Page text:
I’d like to think that we have a pretty polished workflow. And of course, it’s different depending on what sort of documentation we’re writing. In general, if we’re documenting a brand new feature, so something that’s new and something that customers haven’t used at all yet, we’ll actually work with our engineering teams and ask them to write first draft documentation, and we don’t expect anything polished or fancy at all. We just want the engineering teams to sort of get down how they use the feature, how they expect customers to use it, what it can do, just so that we have a baseline to work from. And then from there we manage all of our workflow in GitHub. So it’ll usually actually start with a ticket in a piece of software called Shortcut. And so we’ll start with our ticket and then either the engineering team or someone else will write a first draft of documentation and PR into GitHub. And then typically our tech writing team takes over from there.
As you may be able to tell from Ember’s description of LaunchDarkly’s workflows, her team employs a number of docs-as-code (or docs-like-code) processes. While there are many benefits to such processes, they can also add another layer of onboarding overhead for anyone looking to get into tech writing. As Ember notes:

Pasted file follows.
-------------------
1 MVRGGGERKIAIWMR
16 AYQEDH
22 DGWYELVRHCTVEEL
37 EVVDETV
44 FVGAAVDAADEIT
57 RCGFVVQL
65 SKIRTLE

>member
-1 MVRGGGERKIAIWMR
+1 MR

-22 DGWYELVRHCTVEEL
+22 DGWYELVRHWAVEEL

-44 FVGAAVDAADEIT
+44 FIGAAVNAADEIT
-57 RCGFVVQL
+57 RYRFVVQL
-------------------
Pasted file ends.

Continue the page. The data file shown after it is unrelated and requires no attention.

I have worked in roles that didn’t sort of follow the docs as code framework and it has advantages and disadvantages. Although I like it, I think that there can be a bit of a learning curve. So if you’re like myself and you’re coming from somewhere that didn’t use that whole tooling process, you have to not only learn all about the product that you’re now writing about, but you also have to learn how to use the internal tools. And there can be a little bit of a ramp up there.
To my mind the time spent in learning these processes can benefit tech writers both in their own career paths (as familiarity with version control, ticketing, and CI/CD systems can transfer nicely to other roles and organizations), as well as in affording them ways to work with more technical subject matter experts (SMEs) using tools and processes with which those SMEs are likely already familiar.